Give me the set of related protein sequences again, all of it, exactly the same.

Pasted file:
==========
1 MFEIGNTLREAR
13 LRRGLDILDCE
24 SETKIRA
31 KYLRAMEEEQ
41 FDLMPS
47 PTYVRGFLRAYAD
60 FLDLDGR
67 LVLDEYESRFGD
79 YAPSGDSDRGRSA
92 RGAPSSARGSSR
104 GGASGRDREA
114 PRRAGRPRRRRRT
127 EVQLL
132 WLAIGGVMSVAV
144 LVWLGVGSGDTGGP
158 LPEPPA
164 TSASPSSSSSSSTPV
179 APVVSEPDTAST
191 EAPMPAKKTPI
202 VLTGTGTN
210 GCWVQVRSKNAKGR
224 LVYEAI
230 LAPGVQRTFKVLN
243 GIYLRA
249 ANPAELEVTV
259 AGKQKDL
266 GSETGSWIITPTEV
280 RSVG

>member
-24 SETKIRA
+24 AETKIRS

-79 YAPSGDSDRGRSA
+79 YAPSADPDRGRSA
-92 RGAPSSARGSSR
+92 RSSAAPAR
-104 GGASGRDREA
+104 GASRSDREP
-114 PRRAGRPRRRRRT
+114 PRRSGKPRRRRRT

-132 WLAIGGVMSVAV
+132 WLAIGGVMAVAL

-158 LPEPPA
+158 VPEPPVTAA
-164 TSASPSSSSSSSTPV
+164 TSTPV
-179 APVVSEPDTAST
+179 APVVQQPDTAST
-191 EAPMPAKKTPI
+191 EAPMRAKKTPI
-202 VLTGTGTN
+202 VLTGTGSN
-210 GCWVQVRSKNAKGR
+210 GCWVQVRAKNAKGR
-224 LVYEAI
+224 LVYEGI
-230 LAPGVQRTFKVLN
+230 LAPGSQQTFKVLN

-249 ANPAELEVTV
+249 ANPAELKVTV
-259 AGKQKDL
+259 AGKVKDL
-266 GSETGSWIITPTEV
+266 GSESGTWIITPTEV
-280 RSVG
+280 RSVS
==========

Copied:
1 MFEIGNTLREAR
13 LRRGLDILDCE
24 SETKIRA
31 KYLRAMEEEQ
41 FDLMPS
47 PTYVRGFLRAYAD
60 FLDLDGR
67 LVLDEYESRFGD
79 YAPSGDSDRGRSA
92 RGAPSSARGSSR
104 GGASGRDREA
114 PRRAGRPRRRRRT
127 EVQLL
132 WLAIGGVMSVAV
144 LVWLGVGSGDTGGP
158 LPEPPA
164 TSASPSSSSSSSTPV
179 APVVSEPDTAST
191 EAPMPAKKTPI
202 VLTGTGTN
210 GCWVQVRSKNAKGR
224 LVYEAI
230 LAPGVQRTFKVLN
243 GIYLRA
249 ANPAELEVTV
259 AGKQKDL
266 GSETGSWIITPTEV
280 RSVG

>member
-24 SETKIRA
+24 AETKIRS

-79 YAPSGDSDRGRSA
+79 YAPSADPDRGRSA
-92 RGAPSSARGSSR
+92 RSSAAPAR
-104 GGASGRDREA
+104 GASRSDREP
-114 PRRAGRPRRRRRT
+114 PRRSGKPRRRRRT

-132 WLAIGGVMSVAV
+132 WLAIGGVMAVAL

-158 LPEPPA
+158 VPEPPVTAA
-164 TSASPSSSSSSSTPV
+164 TSTPV
-179 APVVSEPDTAST
+179 APVVQQPDTAST
-191 EAPMPAKKTPI
+191 EAPMRAKKTPI
-202 VLTGTGTN
+202 VLTGTGSN
-210 GCWVQVRSKNAKGR
+210 GCWVQVRAKNAKGR
-224 LVYEAI
+224 LVYEGI
-230 LAPGVQRTFKVLN
+230 LAPGSQQTFKVLN

-249 ANPAELEVTV
+249 ANPAELKVTV
-259 AGKQKDL
+259 AGKVKDL
-266 GSETGSWIITPTEV
+266 GSESGTWIITPTEV
-280 RSVG
+280 RSVS